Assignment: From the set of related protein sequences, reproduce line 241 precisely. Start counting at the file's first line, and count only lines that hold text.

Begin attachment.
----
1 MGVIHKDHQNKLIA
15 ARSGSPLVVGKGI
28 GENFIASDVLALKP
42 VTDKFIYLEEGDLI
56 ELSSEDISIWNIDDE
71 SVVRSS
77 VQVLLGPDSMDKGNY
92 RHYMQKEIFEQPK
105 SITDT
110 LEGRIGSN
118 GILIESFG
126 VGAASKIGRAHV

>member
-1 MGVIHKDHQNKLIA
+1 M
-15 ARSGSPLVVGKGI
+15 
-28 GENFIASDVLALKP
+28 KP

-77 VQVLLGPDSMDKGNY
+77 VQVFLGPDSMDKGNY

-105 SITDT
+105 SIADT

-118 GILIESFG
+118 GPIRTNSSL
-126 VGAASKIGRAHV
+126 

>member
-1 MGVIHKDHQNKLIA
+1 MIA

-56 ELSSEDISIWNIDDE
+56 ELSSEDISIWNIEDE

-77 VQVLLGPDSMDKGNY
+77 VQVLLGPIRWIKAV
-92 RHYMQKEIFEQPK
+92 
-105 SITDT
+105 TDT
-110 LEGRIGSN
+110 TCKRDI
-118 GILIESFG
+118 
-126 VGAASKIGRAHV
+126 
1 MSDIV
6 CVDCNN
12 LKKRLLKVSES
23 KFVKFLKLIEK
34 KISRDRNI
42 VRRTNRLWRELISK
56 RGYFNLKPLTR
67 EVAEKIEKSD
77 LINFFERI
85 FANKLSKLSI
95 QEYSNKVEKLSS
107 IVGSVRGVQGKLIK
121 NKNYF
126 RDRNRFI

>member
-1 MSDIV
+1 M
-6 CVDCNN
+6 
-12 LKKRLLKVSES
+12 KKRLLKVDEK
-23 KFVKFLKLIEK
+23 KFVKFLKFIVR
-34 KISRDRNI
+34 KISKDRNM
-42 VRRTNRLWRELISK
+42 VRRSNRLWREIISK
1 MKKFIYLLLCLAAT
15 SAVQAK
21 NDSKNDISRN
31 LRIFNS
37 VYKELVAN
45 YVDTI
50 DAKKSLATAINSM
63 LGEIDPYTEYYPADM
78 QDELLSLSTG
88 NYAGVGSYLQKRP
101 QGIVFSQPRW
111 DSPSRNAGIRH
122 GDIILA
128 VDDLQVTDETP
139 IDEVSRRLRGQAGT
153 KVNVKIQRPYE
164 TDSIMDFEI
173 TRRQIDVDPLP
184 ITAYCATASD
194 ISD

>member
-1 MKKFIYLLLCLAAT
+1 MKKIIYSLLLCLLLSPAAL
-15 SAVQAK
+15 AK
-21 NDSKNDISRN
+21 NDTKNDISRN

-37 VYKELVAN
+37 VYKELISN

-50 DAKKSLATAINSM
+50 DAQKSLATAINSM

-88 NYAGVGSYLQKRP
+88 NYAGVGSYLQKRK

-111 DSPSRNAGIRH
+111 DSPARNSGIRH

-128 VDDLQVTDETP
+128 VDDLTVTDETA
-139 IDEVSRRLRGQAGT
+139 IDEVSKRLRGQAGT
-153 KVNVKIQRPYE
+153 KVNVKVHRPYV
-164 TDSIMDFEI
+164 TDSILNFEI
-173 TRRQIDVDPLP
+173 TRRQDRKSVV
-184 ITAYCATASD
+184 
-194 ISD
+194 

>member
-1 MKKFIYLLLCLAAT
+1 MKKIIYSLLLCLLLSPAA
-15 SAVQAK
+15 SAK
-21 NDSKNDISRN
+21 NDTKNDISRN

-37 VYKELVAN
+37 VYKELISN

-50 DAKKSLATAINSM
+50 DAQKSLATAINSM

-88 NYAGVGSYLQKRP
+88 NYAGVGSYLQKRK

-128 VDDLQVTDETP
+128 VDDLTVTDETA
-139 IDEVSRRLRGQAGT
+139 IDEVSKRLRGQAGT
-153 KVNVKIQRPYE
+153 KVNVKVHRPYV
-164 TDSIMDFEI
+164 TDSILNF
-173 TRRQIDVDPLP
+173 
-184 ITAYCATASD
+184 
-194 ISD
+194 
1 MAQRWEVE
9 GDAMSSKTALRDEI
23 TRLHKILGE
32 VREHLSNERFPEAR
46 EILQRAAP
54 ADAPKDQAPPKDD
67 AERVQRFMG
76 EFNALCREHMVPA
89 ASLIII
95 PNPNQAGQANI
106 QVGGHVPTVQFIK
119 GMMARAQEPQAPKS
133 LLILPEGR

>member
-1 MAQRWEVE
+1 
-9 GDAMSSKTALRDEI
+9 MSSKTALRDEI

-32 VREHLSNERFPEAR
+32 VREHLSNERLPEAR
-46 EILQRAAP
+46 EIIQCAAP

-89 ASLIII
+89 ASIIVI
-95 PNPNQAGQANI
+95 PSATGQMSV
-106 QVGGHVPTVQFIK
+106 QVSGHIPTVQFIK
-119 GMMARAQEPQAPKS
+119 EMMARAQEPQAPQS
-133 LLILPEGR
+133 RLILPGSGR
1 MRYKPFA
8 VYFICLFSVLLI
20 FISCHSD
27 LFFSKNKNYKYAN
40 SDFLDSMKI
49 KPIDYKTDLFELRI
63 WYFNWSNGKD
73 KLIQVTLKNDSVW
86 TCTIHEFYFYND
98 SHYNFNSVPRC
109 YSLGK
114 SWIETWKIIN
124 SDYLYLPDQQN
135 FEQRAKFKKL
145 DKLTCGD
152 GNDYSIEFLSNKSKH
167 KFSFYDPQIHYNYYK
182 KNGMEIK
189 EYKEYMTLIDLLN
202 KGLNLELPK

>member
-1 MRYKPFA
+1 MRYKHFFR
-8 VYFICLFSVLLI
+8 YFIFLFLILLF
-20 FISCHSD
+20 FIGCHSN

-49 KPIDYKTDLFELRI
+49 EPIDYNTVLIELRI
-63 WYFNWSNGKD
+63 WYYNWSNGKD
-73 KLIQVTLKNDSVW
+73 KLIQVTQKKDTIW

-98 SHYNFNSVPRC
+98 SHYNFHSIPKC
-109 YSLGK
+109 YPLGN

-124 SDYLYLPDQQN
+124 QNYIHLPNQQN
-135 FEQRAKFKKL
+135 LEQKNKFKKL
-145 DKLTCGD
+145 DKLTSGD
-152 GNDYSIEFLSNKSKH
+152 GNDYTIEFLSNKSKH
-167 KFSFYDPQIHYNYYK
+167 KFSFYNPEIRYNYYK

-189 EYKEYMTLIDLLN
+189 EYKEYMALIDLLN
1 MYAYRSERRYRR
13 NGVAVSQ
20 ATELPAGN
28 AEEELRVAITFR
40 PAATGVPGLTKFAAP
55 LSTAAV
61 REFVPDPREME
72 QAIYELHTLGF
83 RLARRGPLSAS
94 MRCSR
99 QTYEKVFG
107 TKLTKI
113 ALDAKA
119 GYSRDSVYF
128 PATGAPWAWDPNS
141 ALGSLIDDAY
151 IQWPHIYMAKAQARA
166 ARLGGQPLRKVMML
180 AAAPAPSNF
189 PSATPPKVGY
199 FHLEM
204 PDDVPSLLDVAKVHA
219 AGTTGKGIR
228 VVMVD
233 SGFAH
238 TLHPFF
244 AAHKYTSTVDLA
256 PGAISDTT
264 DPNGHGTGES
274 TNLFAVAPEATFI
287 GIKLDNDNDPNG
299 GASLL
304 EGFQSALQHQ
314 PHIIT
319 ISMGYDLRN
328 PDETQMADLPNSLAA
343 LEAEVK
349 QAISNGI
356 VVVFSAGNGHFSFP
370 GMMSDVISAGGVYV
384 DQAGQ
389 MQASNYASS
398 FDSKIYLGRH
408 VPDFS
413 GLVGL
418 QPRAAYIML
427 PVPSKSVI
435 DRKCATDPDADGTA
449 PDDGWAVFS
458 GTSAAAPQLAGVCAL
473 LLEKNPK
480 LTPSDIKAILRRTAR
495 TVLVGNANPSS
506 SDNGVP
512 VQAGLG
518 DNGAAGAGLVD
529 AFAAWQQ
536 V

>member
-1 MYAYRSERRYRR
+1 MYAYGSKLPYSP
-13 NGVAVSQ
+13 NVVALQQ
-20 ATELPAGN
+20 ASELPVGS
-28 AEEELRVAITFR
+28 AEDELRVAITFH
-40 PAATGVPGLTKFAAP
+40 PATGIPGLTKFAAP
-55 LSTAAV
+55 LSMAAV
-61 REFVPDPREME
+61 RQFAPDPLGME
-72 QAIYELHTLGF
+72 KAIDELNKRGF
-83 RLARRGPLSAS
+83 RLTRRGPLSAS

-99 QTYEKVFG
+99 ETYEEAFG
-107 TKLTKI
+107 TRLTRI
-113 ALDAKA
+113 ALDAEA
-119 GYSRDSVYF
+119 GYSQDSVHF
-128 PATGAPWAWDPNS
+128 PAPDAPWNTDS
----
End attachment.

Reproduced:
113 ALDAKA